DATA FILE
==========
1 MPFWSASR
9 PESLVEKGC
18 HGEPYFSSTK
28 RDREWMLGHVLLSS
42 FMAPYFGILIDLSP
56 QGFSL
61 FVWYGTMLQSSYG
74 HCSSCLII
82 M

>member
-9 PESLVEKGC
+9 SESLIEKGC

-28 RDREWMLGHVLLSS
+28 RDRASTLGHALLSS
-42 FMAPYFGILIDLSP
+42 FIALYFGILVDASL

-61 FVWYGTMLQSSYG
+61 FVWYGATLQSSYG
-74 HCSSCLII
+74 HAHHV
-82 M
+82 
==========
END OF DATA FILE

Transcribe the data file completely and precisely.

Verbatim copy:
1 MPFWSASR
9 PESLVEKGC
18 HGEPYFSSTK
28 RDREWMLGHVLLSS
42 FMAPYFGILIDLSP
56 QGFSL
61 FVWYGTMLQSSYG
74 HCSSCLII
82 M

>member
-9 PESLVEKGC
+9 SESLIEKGC

-28 RDREWMLGHVLLSS
+28 RDRASTLGHALLSS
-42 FMAPYFGILIDLSP
+42 FIALYFGILVDASL

-61 FVWYGTMLQSSYG
+61 FVWYGATLQSSYG
-74 HCSSCLII
+74 HAHHV
-82 M
+82 